Quality of evidence is critical in developing a case, and the National Health and Medical Research Council (NHMRC), try as they might, just couldn’t find enough to prove that wind farms had a health impact on humans.
The eminent panel received 506 public submissions and identified 2850 published works about wind farm health impacts.
(A good summary can be found in The Age)
This review is the 20th to find no credible evidence to link wind farms to ill health. Surely we have to be close to the point where we stop throwing precious health research funding at something that has been so well combed over already.
The evidence suggesting that wind farms caused “annoyance” was described by the Chair of the council's expert reference group on wind farms and health, Professor Bruce Armstrong as "consistent but poor quality".
He told The Age “annoyance” was defined by the respondents of the studies, and could include frustration about the visual impact of a farm, for example.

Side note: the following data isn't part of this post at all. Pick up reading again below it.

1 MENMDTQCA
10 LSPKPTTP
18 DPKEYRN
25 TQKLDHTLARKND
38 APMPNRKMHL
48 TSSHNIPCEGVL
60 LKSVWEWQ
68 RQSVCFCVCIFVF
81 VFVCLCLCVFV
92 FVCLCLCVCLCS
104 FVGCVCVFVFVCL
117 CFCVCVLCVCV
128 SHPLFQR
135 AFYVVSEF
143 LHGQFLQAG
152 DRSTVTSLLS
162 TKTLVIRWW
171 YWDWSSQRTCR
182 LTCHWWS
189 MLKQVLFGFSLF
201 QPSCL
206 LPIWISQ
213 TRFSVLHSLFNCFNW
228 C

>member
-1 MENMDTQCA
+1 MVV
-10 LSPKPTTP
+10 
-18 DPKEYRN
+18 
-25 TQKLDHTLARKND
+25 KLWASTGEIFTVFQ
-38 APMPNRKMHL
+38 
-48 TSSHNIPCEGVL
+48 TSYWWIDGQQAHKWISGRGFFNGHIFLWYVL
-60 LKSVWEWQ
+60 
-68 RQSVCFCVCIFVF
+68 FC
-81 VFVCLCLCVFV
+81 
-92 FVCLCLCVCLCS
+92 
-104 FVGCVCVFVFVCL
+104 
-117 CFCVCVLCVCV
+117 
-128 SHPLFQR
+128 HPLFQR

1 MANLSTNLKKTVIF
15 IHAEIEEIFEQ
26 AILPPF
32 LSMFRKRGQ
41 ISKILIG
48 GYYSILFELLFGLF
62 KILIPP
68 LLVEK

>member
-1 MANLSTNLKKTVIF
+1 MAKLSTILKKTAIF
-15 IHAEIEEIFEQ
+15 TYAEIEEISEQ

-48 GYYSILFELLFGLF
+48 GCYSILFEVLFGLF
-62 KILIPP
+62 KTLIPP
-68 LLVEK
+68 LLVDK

That annoyance may in turn impact on a person through lost sleep.
A study of people who made complaints rather than a cross-section of wind farm neighbours, or the presentation of biased information would contribute to discounting evidence, University of Sydney Professor of Public Health Simon Chapman told The Conversation.
Complainants targeted by wind activists could also have worried themselves sick, causing a nocebo effect, he added.
NHMRC chief executive Professor Warwick Anderson (pictured above) told ABC Radio’s PM program the reviewers are giving the public until April to respond, and the report would then be concluded “a month or so after that.”
Our media release on the review is here.